Cruisers Rally to El Salvador
 March 13 - April 7, 2017
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The Tehuantepec

The gulf with Lat 16 marked

This gulf has a well deserved reputation for its’ ferocious winds and high seas but every year many boats make the 238 or so mile passage from Huatulco to Puerto Chiapas with the only complaint being that the weather is hot and the nightly shrimp boats working along the shore. With today's reliable weather forecasting it is easy to pick a safe crossing window.
The gulf has two opposing near-shore currents that run around 1.5-knots, more during a big blow. On the Huatulco side it gives you a lift up to Salina Cruz. Once you pass Salina Cruz you get the opposite current that diminishes the closer you get to Puerto Chiapas.


Weather Forecasting

We’re not going to pretend to be expert Tehuantepec weather forecasters. You can use any number of weather forecasting sites like Magic Seaweed, Buoy Weather, and Passage Weather. Usually the group of boats waiting in Huatulco develop a consensus about the best time to depart.

Making the Crossing.

The best place to wait for a window is in Huatulco. Most people wait for a three-day or longer window before heading across. The safest approach is the one-foot-on-the-beach method. The difference between going straight across and following the beach is 25 miles. You can head north out of Huatulco in the early morning and arrive in Salina Cruz 12 hours later. We stay 1 ½ to 2 miles off the beach until we are near or reach Salina Cruz. Depending on the weather, you can decide whether to cut straight across at 16 north or continue to follow the shoreline. Your distance from shore will depend on the wind strength. For reference we have traveled coming from Chiapas to Huatulco in a 40-knot gale keeping in 30 feet of water, which translates to less than a quarter mile from the beach. The shore gradient is consistent so you can maintain this distance all the way around. If necessary you can anchor along the shore in 30 feet almost anywhere and we have done it three times.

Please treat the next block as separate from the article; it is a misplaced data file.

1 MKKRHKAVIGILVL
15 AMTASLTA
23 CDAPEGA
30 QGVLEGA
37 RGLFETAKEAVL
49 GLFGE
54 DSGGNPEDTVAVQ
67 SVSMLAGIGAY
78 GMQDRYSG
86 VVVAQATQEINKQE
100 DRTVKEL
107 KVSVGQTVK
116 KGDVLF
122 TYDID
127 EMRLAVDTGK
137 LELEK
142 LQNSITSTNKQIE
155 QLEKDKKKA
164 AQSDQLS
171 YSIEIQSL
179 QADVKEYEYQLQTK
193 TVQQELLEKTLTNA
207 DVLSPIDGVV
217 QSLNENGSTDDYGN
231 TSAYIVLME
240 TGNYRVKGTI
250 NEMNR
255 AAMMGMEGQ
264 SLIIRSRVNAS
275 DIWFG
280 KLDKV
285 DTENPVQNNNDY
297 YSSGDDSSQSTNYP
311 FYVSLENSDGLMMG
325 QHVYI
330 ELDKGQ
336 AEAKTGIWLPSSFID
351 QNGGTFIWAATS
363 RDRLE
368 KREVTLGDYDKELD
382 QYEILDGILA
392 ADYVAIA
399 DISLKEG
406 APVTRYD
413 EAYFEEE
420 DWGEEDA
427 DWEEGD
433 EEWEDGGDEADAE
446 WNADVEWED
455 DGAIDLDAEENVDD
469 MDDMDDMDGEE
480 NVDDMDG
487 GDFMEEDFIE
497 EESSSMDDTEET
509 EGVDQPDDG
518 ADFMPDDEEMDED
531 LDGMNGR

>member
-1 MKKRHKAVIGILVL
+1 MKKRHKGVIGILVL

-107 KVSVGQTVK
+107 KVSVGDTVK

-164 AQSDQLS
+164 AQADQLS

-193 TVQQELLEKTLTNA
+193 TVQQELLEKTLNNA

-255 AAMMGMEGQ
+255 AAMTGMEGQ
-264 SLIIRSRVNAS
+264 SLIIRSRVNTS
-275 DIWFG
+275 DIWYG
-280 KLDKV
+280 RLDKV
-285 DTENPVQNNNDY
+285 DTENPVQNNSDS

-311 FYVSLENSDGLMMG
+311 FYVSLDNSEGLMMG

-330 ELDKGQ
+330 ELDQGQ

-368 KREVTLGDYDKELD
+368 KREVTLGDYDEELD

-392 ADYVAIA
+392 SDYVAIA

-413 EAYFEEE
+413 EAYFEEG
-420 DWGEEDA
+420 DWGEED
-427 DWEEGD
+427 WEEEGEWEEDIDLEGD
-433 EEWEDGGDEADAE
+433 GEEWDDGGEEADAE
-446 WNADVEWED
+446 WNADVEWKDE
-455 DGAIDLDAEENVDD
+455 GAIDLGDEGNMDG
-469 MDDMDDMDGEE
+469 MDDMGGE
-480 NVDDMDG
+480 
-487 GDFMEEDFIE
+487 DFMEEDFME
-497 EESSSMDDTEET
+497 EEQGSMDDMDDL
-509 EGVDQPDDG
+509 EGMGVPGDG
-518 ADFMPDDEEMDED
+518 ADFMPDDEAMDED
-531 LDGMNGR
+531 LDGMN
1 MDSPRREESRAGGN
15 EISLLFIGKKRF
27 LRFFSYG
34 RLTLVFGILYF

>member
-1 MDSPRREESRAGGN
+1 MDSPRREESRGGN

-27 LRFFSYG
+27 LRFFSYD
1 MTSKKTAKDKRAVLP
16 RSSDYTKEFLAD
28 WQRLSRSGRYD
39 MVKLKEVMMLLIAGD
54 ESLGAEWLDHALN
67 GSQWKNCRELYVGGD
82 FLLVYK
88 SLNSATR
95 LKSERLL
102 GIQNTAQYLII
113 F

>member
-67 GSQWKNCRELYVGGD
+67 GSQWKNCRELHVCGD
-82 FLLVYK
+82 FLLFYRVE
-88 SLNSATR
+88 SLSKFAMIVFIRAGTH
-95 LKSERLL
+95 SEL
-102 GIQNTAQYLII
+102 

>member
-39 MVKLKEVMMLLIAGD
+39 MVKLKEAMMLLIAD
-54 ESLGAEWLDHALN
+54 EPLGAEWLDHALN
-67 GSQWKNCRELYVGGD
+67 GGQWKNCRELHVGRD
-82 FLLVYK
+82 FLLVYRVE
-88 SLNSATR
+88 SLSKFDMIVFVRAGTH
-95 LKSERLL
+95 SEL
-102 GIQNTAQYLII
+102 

The Tehuantepec winds seldom blow as far as Puerto Chiapas so after you make the turn the wind and current will diminish the closer you get to Puerto Chiapas. After Puerto Chiapas the adverse current stops and often you pick up an east setting one.


A nice weather window



Strategy of 8 boats during the 2011 Rally

Eight rally boats departed Huatulco Feb 17 on a 3-day weather window. The above shows the various average routes taken. Those who hugged the coast had some nice land breezes but had to contend with shrimpers and fishing lines. Those who opted for straight across or a modified version of straight across had some favorable currents to help them along. In the end everyone arrived within 3 hours of each other and no one had any weather issues.

During the past rallies no one had any issues with their crossing.  Just remember: get a good weather forecast and don’t try to outrun a window.






 
 
 
 
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